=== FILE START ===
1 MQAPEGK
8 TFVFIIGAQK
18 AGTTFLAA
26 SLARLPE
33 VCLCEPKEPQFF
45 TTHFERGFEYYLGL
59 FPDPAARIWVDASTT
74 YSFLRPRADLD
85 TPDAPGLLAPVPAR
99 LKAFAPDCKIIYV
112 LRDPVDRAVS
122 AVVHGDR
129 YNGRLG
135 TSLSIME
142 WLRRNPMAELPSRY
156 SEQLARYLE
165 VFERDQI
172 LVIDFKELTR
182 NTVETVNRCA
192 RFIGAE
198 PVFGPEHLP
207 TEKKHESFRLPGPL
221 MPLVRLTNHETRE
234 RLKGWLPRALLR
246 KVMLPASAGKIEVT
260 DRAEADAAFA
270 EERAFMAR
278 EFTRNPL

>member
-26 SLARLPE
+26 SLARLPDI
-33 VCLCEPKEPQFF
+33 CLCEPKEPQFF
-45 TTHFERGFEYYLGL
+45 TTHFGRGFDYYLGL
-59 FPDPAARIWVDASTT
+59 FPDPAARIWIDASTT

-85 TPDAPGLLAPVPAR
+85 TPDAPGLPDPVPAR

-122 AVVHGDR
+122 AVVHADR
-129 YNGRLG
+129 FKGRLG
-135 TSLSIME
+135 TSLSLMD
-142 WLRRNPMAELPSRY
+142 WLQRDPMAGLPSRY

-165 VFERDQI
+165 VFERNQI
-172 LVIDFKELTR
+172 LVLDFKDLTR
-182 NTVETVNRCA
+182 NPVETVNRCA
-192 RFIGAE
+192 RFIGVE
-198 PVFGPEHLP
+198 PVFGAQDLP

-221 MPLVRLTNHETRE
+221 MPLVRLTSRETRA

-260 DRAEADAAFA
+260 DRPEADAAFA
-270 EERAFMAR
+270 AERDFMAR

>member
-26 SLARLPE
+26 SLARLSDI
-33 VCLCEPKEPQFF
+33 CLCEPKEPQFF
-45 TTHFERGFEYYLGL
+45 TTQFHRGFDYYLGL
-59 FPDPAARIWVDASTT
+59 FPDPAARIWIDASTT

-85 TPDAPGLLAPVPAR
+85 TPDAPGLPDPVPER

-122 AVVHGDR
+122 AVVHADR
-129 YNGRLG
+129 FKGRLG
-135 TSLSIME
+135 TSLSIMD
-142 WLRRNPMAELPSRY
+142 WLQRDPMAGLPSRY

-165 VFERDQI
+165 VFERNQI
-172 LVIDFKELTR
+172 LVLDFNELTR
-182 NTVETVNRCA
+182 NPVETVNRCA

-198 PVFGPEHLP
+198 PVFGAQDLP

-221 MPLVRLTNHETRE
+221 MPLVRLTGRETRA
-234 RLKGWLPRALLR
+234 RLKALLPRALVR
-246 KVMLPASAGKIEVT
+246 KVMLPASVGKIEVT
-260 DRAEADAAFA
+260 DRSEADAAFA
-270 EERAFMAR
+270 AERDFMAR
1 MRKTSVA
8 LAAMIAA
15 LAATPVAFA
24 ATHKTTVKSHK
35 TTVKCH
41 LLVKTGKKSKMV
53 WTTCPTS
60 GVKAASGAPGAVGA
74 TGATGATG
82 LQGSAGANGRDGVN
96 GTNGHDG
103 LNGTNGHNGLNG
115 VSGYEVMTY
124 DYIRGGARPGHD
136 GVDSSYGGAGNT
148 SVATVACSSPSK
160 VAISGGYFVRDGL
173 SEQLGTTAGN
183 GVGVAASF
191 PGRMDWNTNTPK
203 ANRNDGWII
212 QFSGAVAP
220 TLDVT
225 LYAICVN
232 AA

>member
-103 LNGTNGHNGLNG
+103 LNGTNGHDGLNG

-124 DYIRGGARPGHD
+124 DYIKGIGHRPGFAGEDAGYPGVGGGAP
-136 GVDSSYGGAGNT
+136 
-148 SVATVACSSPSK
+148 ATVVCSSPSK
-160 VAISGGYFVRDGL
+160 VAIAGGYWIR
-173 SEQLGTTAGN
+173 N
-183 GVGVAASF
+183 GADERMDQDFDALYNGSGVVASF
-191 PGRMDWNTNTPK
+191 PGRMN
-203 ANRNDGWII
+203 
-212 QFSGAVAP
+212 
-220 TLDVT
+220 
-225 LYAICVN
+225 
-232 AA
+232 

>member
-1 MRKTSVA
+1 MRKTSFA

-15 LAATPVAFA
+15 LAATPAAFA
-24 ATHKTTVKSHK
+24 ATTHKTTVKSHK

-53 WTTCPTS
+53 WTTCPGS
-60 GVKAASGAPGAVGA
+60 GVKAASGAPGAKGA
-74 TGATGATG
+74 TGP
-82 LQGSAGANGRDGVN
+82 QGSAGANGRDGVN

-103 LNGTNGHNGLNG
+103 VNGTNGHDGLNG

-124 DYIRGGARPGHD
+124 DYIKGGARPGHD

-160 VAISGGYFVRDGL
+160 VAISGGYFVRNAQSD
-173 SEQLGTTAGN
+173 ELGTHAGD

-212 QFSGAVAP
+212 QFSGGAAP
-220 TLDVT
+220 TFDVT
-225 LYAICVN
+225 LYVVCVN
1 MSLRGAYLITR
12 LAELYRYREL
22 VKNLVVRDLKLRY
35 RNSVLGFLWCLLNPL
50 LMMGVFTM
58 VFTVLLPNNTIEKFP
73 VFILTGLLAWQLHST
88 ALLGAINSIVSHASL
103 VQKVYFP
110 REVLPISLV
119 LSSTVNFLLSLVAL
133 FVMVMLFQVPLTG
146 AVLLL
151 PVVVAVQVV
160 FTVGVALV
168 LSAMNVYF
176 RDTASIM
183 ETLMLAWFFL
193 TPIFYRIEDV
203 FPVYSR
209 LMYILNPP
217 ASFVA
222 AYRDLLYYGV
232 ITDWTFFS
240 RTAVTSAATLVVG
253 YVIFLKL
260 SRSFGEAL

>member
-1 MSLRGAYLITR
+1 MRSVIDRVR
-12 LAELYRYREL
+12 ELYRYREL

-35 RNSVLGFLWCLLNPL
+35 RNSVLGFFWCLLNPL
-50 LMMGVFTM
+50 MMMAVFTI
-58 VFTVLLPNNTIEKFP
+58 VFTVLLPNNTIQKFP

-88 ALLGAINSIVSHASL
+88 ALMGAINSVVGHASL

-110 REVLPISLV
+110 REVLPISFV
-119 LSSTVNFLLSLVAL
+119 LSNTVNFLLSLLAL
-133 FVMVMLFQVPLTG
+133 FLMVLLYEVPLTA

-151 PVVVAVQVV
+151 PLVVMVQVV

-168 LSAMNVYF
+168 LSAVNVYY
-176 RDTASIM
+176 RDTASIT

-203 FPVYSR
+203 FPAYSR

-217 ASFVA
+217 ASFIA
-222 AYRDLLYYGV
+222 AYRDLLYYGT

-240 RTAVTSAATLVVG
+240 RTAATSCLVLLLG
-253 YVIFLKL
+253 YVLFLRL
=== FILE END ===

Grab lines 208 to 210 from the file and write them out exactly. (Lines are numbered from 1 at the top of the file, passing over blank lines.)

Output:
260 SRSFGEAL

>member
-1 MSLRGAYLITR